• (British) IPA: /iːz/
  • (America) enPR: ēz, IPA: /iz/,

ease (uncountable)

  1. Ability, the means to do something, particularly:
    1. (obsolete) Opportunity, chance.
    2. Skill, dexterity, facility.
      He played the ukelele with ease.
  2. comfort#Noun|Comfort, a state#Noun|state or quality lacking unpleasantness, particularly:
    1. Freedom from pain#Noun|pain, hardship, and annoyance, sometimes (pejorative, archaic) idleness, sloth.
      She enjoyed the ease of living in a house where the servants did all the work.
    2. Freedom from worry#Noun|worry and concern#Noun|concern; peace; sometimes (pejorative, archaic) indifference.
      The pension set her mind at ease.
    3. Freedom from difficulty.
      He passed all the exams with ease.
    4. Freedom from effort, leisure, rest.
      We took our ease on the patio.
      • 1387–1400, Geoffrey Chaucer, “The Wyfe of Bathes Prologue”, in The Canterbury Tales, [Westminster: William Caxton, published 1478], OCLC 230972125 ↗; republished in [William Thynne], editor, The Workes of Geffray Chaucer Newlye Printed, […], [London]: Printed by [Richard Grafton for] Iohn Reynes […], 1542, OCLC 932884868 ↗, folio xxxvii, recto ↗:
        So that the clerkes be nat with me wroth / I ſaye that they were maked for bothe / This is to ſeyn, for offyce and for ease / Of engendrure, there we nat god diſpleaſe
        So that the clerks be not with me wrathful / I say that they [genitals] were made for both / This is to say, for duty and for ease / Of reproduction, that we not God displease
    5. Freedom from financial effort or worry; affluence.
      His inheritance catapulted him into a life of ease.
    6. Freedom from embarrassment or awkwardness; grace#Noun|grace.
      She dealt with the faculty with combined authority and ease.
  3. Relief, an end#Noun|end to discomfort, particularly:
    1. Followed by of or from: release#Noun|release from or reduction of pain, hardship, or annoyance.
      Take one pill every 12 hours to provide ease from pain.
    2. (euphemistic, obsolete) Release from intestinal discomfort: defecation.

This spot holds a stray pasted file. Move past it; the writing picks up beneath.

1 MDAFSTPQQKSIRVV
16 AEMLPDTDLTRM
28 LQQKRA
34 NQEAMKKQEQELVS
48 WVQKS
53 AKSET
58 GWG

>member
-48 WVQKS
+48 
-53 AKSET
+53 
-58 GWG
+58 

3. Release from constraint, obligation, or a constrained#Adjective|constrained position#Noun|position.
      At ease, soldier!
    4. (clothing) Additional space#Noun|space provide#Verb|provided to allow greater movement.
      Add some ease to the waist measurement.
  4. (obsolete) A convenience; a luxury.
  5. (obsolete) A relief; an easement.
Synonyms Related terms Translations Translations Translations Translations Translations Verb

ease (eases, present participle easing; past and past participle eased)

  1. (transitive) To free (something) from pain, worry, agitation, etc.
    He eased his conscience by confessing.
    • 1576, George Whetstone, “The Ortchard of Repentance: […]”, in The Rocke of Regard, Diuided into Foure Parts. [...], Imprinted at London: [By H. Middleton] for Robert Waley, OCLC 837515946 ↗; republished in J[ohn] P[ayne] Collier, editor, The Rocke of Regard, Diuided into Foure Parts. [...] (Illustrations of Early English Poetry; vol. 2, no. 2), London: Privately printed, [1867?], OCLC 706027473 ↗, page 291 ↗:
      And ſure, although it was invented to eaſe his mynde of griefe, there be a number of caveats therein to forewarne other young gentlemen to forstand#English|foreſtand with good government their folowing yl fortunes; {{...}
      Elyse Saugstad, a professional skier, wore a backpack equipped with an air bag, a relatively new and expensive part of the arsenal that backcountry users increasingly carry to ease their minds and increase survival odds in case of an avalanche.
  2. (transitive) To alleviate, assuage or lessen (pain).
    He loosened his shoe to ease the pain.
  3. (transitive) To give respite to (someone).
    The provision of extra staff eased their workload.
  4. (nautical, transitive) To loosen or slacken the tension on a line.
    We eased the boom vang, then lowered the sail.
  5. (transitive) To reduce the difficulty of (something).
    We had to ease the entry requirements.
  6. (transitive) To move (something) slowly and carefully.
    He eased the cork from the bottle.
  7. (intransitive) To lessen in severity.
    The pain eased overnight.
  8. (intransitive) To proceed with little effort.
    The car eased onto the motorway.
Synonyms Translations
  • German: lindern
  • Russian: успока́ивать
  • Spanish: aliviar
Translations Translations
  • Russian: освобожда́ть
  • Russian: ослабля́ть
  • Russian: облегча́ть
  • Russian: уменьша́ть

This text is extracted from the Wiktionary and it is available under the CC BY-SA 3.0 license | Terms and conditions | Privacy policy 0.007
Offline English dictionary